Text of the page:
THIS IS THAILAND
A Week in Review: July 17-23, 2010
Tanks for the memories...
The Thai military continued its long-established tradition last week. Unfortunately, it is a tradition of excessive spending on a variety of white elephants. Find out where our tax money is going this year in our This is Thailand week in review…
Two aides of the red shirts’ former military advisor, Seh Daeng, were in the news last week. Having been arrested the week before, Surachai Thewarat is to be officially charged with terrorism after confessing to several violent crimes committed on behalf of the red shirts. Seh Daeng’s former driver is now also in custody.
On the political front, red and yellow leaders acted like adults for a change by deciding to withdraw defamation lawsuits against each other. After hours of negotiations between some of the leaders and their lawyers, Sondhi Limthongkul of the yellows and Veera Musikhapong, Natthawut Saikua, Jatuporn Prompan and Korkaew Pikulthong of the reds agreed to drop charges in eight pending cases.
However, the undoubted theme of the last week was military equipment and spending.
The army started off by donating twenty-five old 3OT 692 tanks to be sunk off the south-east coast of Thailand to form artificial reefs and help the local fishing industry. The Chinese-made tanks had been with the Thai army since 1987, which is quite an achievement considering that most things made in China fall apart after a few days.
Critics pointed out that concrete blocks would have been far less expensive and worked just as well and that it would have made more sense to recycle the tanks for scrap metal. However, these critics were missing the big picture. This was a nice gesture by the army. It was a deposit in the favour bank.
Sure enough, the very next day the army applied for an overdraft from the very same favour bank when it sought government approval to order 121 armoured personnel carriers (APCs) from a Ukrainian military supplier. With the ongoing problems in the South, not to mention the threat of further red shirt protests, APCs would seem like a reasonable investment, right? Well, apart from the fact that the same Ukrainian company has still not delivered 96 APCs that were ordered in 2007!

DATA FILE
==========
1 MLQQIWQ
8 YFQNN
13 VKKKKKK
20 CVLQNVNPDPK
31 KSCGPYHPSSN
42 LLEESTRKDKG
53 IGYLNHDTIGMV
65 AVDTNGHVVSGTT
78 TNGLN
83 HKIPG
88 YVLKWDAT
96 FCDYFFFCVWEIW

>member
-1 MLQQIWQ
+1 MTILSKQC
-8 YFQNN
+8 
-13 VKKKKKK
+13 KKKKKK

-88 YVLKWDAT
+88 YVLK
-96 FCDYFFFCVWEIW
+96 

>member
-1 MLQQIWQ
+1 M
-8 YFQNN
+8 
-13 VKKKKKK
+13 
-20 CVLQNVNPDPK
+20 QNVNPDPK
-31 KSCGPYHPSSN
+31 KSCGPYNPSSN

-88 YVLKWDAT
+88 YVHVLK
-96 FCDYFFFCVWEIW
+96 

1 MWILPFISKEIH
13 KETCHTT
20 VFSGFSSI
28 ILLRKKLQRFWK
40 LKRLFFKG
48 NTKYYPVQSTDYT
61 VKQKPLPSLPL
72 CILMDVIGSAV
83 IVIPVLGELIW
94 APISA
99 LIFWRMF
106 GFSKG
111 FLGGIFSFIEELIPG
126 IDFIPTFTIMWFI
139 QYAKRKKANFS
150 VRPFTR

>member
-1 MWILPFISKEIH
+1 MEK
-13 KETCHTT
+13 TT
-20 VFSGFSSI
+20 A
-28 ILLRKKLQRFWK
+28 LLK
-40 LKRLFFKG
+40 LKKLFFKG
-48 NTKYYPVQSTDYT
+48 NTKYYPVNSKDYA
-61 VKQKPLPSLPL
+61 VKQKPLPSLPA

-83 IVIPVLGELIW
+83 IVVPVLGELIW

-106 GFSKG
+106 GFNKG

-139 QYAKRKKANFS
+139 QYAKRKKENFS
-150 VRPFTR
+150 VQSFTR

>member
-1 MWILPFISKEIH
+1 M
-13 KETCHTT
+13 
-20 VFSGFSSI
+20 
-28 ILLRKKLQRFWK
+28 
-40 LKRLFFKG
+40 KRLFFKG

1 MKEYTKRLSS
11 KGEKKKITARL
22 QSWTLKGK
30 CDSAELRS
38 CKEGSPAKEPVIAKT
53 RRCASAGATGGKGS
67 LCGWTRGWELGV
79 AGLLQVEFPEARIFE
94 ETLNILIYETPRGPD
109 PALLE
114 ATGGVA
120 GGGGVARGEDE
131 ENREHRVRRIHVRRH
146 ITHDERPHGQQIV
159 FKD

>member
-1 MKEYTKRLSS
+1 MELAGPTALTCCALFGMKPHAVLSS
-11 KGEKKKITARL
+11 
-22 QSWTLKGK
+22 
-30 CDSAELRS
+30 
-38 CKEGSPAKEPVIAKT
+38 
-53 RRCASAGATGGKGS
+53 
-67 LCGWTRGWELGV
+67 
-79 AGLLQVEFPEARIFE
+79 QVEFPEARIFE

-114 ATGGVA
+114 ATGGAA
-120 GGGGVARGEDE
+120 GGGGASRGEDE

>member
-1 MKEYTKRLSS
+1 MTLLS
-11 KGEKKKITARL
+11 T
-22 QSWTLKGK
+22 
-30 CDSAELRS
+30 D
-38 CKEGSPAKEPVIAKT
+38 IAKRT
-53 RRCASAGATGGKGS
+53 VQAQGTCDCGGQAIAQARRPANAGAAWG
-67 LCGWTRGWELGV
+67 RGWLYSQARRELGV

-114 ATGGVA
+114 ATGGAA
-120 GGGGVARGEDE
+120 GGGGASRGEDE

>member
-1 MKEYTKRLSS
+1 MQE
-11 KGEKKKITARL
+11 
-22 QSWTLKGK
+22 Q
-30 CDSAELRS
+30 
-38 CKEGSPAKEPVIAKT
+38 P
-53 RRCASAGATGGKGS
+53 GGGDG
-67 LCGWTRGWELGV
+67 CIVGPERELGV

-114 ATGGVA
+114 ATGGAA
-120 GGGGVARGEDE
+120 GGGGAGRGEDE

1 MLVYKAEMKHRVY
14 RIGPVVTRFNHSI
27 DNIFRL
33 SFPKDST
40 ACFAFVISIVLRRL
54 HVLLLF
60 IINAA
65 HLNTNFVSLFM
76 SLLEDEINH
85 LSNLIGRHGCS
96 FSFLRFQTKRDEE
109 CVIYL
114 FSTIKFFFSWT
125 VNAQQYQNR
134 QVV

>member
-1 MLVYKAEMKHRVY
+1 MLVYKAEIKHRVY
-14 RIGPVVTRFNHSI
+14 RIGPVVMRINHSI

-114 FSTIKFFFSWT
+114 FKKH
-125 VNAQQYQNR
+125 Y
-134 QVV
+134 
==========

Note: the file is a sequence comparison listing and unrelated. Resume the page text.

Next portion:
The holdup, apparently, is because the Ukrainian company planned to install German engines and transmissions in their vehicles but the German manufacturer refused to supply them because of the 2006 coup in Thailand. The Ukrainians then decided to order engines from a different German supplier and the transmissions from an American manufacturer instead, but they are still waiting to install these substitute components.
The new purchase will inevitably be approved to appease the army, although the Office of the Auditor-General is opposed to it, claiming that the Ukrainian company also failed to submit the necessary papers on time and that the vehicles are unsuitable for combat. So why order new APCs from a company that has failed to deliver an existing order?
It seems that the army has some leftover budget that General Anupong Paojinda wants to make sure doesn’t burn a hole in his pocket before he retires in September.
The APCs are, in fact, just part of a huge military shopping list. In addition to the 4.6 billion baht that the new APCs will cost, the army has asked for 10 billion baht to establish a new infantry division of 25,000 soldiers to be based in Chiang Mai, and 60 million baht to set up and equip a special task force to protect the prime minister and deputy prime minister.
This is on top of the 134 million baht requested for mini tavor rifles and 1.2 billion baht for 16 Enstrom 480B helicopters. It does not include the expensive order of three Black Hawk helicopters last year or the recent purchases of bomb detectors that do not detect bombs, or a reconnaissance airship that can not fly high enough to avoid being shot down by small arms fire.
So does Thailand really need all this new military investment? The APCs will certainly provide protection for troops in the South and in any further violent red shirt protests. The new Chiang Mai infantry division is intended to patrol the Laotian and Burmese borders, track down drug traffickers, and monitor red protests in the North. The new task force will protect the PM and deputy PM, primarily against red shirt supporters who have already launched two vicious attacks on vehicles in which they believed the PM was travelling as well as attacking his home with blood and excrement.
And in the South there seems to be no end to the trouble with people killed there on an almost daily basis.
Well, it seems as if the spending could be justified after all. The red shirts in the North and Northeast as well as the insurgents in the South continue to pose a clear and present danger.
But wouldn’t it be better to invest the military budget in trying to solve these problems instead of fighting them? Wouldn’t it make more sense to fight poverty rather than the poor?
Paul Snowdon – July 24, 2010
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